The Revelation of Jesus Christ.

The Book of Revelation has always been a puzzle to its readers.  Though I may do a series of posts on it some day, it’s not my intent here to enter into a discussion of the meaning of the book, or of how to interpret it.

The book is often divided into three parts, based on our Lord’s instruction to John in 1:19, “Write therefore the things that you have seen, those that are, and those that are to take place after this” (ESV).

Using the same three divisions, but keeping in mind that the book is “The Revelation of Jesus Christ,” not just from Him, but about Him, I divide the book like this:

1.  The Revelation of Jesus Christ to the Reader, ch. 1
2.  The Revelation of Jesus Christ to the Churches, chs. 2, 3.
3.  The Revelation of Jesus Christ to the World, chs. 4 – 22.

I was struck one day by the significance, if you will, of the first chapter.  Though I’ve been thinking about doing a post on this for some time, it was brought to a head, so to speak, by an exchange I recently had with a fellow-blogger about “Gentle Jesus, meek and mild.”  Her point was that Jesus was indeed gentle and mild.  And she’s right.

He was gentle to the downtrodden, the outcast, the tax-collectors and publicans, folks on the bottom rung of the ladder – or not even near it.  He stopped a funeral procession in its tracks and turned unbearable grief into unspeakable joy.  He could hold His own and then some with the scholars of His day, but spoke so that the common people heard Him gladly, Mark 12:37 (NKJV).  He fed thousands of people with a boy’s lunch, and saved the day at a wedding.  He prayed for the men who drove the spikes into His hands and feet.

We never read that He laughed.  We do read that He wept.  At the same time, we mustn’t think that He was a sourpuss.  We read in John 15:11 that He was concerned that His joy might abide in His disciples.

So the Lord was like sunshine on a warm Summer day.

Oh, but He could also be lightning and thunder!  Hear His denunciation of the scribes and Pharisees, Woe to you, scribes and Pharisees, hypocrites!  For you travel land and sea to win one proselyte, and when he is won, you make him twice as much a son of hell as yourselves, Matthew 23:15.  He called them fools and blind, v. 17.  He berated them for loading people with heavy burdens of rigid legalism, but never giving them anything to help them carry those burdens, v. 4. He called them serpents, brood of vipers! and asked them how they thought they could escape the condemnation of hell? v.33.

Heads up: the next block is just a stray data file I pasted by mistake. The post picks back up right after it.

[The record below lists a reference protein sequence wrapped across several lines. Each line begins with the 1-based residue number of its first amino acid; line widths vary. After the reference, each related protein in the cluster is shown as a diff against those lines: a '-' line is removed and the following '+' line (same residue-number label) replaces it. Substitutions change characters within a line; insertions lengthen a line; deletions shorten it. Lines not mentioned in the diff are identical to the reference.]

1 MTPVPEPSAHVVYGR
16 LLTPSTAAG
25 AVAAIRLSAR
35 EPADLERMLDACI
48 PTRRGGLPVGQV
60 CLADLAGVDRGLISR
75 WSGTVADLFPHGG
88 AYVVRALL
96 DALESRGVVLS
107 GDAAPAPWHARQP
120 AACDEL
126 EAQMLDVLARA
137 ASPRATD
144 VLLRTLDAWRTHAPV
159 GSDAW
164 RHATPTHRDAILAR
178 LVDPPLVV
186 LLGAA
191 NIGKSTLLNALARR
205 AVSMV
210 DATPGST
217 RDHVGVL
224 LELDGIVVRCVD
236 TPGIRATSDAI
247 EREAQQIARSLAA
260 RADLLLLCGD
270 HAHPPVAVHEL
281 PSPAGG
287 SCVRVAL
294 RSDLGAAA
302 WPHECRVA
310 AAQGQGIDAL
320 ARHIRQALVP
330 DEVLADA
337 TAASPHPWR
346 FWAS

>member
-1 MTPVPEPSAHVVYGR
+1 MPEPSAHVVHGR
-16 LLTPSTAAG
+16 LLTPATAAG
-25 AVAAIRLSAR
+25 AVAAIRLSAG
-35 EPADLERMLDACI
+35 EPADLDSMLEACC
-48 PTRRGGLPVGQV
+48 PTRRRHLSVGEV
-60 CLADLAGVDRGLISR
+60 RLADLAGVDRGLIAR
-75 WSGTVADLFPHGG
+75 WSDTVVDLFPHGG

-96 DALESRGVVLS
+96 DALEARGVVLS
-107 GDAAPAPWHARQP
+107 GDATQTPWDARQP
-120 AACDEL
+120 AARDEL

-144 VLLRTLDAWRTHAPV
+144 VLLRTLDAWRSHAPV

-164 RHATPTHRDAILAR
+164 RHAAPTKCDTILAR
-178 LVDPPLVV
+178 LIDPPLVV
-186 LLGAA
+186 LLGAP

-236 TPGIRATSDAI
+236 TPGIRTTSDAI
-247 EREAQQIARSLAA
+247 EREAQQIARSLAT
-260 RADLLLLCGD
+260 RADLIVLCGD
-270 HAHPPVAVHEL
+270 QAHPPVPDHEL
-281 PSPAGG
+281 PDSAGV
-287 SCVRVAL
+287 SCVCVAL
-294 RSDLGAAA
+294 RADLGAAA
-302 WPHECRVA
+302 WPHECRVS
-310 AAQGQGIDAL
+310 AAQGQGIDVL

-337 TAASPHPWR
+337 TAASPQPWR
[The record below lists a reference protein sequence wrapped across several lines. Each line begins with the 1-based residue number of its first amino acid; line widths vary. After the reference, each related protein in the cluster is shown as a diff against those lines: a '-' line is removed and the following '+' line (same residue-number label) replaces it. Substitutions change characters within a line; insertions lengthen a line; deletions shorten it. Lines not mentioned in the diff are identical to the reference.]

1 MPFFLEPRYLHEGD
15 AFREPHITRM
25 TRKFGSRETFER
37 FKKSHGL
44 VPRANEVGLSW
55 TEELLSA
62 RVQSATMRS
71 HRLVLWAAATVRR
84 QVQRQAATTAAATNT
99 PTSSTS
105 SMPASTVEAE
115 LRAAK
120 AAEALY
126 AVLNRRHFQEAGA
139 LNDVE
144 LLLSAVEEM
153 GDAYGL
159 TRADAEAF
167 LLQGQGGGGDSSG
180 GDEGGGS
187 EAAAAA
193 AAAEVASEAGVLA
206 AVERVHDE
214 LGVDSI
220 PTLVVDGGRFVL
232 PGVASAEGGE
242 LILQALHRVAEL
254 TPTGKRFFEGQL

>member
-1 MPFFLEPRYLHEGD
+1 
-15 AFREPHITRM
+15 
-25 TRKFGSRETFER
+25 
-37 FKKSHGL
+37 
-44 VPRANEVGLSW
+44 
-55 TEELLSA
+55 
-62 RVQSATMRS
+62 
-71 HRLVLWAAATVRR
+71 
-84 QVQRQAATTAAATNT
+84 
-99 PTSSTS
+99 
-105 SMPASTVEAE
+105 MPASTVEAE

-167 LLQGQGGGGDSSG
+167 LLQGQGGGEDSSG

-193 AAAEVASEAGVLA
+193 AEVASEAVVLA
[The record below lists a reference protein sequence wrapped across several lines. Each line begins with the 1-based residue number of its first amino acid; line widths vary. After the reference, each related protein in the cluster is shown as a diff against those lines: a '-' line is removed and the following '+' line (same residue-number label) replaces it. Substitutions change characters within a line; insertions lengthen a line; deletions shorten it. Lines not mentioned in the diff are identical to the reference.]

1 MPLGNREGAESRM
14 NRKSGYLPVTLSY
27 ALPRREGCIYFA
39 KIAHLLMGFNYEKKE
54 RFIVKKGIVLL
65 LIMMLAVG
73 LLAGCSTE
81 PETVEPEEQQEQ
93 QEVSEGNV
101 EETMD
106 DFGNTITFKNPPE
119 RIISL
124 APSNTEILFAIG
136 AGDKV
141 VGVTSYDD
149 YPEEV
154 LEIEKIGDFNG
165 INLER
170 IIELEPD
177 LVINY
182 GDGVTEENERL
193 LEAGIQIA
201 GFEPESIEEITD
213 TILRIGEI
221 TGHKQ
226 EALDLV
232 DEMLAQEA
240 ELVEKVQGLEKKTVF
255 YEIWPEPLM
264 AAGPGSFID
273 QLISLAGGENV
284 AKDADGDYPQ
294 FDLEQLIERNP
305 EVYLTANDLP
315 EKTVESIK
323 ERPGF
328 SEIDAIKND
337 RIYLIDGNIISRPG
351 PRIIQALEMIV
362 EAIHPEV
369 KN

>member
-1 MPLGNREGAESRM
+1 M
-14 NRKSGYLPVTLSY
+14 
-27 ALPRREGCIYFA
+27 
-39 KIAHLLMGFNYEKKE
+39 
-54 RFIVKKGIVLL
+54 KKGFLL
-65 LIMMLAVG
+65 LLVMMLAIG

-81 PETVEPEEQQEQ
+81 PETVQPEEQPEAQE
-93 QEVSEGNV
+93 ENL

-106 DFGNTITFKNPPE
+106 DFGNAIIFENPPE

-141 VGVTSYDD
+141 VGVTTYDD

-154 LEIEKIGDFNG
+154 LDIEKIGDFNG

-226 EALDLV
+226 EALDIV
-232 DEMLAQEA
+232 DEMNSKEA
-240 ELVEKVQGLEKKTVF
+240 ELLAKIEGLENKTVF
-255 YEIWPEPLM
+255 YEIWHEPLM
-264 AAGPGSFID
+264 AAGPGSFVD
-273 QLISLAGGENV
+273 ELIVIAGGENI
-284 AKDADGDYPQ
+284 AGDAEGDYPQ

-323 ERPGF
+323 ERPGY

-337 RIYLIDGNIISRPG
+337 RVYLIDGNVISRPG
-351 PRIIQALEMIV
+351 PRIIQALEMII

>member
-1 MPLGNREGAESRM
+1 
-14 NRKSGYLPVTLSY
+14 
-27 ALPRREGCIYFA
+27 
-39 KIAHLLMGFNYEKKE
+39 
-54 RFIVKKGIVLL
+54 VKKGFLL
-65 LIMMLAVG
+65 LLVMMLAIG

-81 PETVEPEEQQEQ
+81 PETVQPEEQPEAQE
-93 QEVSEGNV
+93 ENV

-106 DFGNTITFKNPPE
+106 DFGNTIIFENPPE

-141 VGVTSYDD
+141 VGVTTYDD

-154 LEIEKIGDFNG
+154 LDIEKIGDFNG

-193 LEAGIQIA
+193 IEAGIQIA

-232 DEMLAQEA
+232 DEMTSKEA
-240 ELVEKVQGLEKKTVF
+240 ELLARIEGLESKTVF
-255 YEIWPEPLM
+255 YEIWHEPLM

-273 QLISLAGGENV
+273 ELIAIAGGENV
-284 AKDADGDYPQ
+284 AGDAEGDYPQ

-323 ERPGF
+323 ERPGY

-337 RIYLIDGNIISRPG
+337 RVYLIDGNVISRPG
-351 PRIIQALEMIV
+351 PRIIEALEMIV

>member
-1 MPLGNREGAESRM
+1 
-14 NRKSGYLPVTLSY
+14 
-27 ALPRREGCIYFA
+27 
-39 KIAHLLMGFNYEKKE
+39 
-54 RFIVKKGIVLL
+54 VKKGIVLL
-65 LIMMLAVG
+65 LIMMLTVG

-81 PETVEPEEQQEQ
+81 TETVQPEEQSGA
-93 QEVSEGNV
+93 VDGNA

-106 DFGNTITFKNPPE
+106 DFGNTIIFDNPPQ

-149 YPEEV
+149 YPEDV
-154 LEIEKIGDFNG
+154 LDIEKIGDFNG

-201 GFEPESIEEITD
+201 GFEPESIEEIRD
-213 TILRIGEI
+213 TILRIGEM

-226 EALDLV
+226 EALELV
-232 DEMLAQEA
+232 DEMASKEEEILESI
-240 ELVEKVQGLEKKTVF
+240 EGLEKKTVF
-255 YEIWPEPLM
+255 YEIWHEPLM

This didn’t serve to make Him popular with these religious leaders!  As a result of His rebuking them on another occasion, Luke 11:53 records, the scribes and Pharisees began to assail Him vehemently…. There was no such thing for Him as “dialogue” with the enemies of truth.

Our culture pretty much ignores this side of our Lord.  He had no time for those who actively opposed His ministry and preaching.  And Scripture says that when He comes again, He will do so in flaming fire taking vengeance on those who do not know God, and on those who do not obey the gospel of our Lord Jesus Christ, 2 Thessalonians 1:8.  When was the last time you heard a sermon on that text?

The people to whom John wrote his book needed to know they served a Christ Who was greater than what they were going to go through.  They needed to know that what they were suffering, and were going to suffer, wasn’t just some “accident of history.”  They needed to know that when Satan did his worst, he was still a defeated foe and that his would not be the final word.

We need this today, as well.  We live in terrible times.  I was going to write “unprecedented times,” but that’s not true.  The rivers of Christian blood shed down through the years bear eloquent testimony to that fact.  Other times have been much worse than these times, but I think we’re getting there.

There may yet come a time when Christians – indeed, in parts of the world the news tells us that it’s already here – when Christians are led like sheep to the slaughter, Psalm 44:22; Romans 8:36.

We’re going to need to be settled as more than just a nice thing to believe, or good verses to memorize, that neither death nor life, nor angels nor principalities nor powers, nor things present nor things to come, nor height nor depth, nor any other created thing, shall be able to separate us from the love of God which is in Christ Jesus our Lord, Romans 8:38-39.

When we’re kneeling, waiting for the sword to sever our head from our body….

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4 thoughts on “The Revelation of Jesus Christ.

  1. I like how you divided Revelation. And yes, it is about Jesus Christ.

    About the seriousness of life, the blade at our throats, and having the same view of life that the Lord does: In the past I’ve felt that if I could just get past a period of suffering, things would be sunny again – that sunniness was normalcy, reality. Yes, there are times of sunshine, but the general state of suffering in this world is the reality; our suffering is part of a larger suffering we won’t escape until He deals finally with it. Understanding and expecting suffering and unpleasantness and difficulty – living that faces reality – is growing up. It hurts, but He is with us. No running away into make-believe about this life anymore. Here we will stay till He delivers us by death or His appearing. And all of this is A GOOD THING, but a shock when the world has programmed us to expect to be smiling and in charge of our lives.
    God bless you, Clarence!

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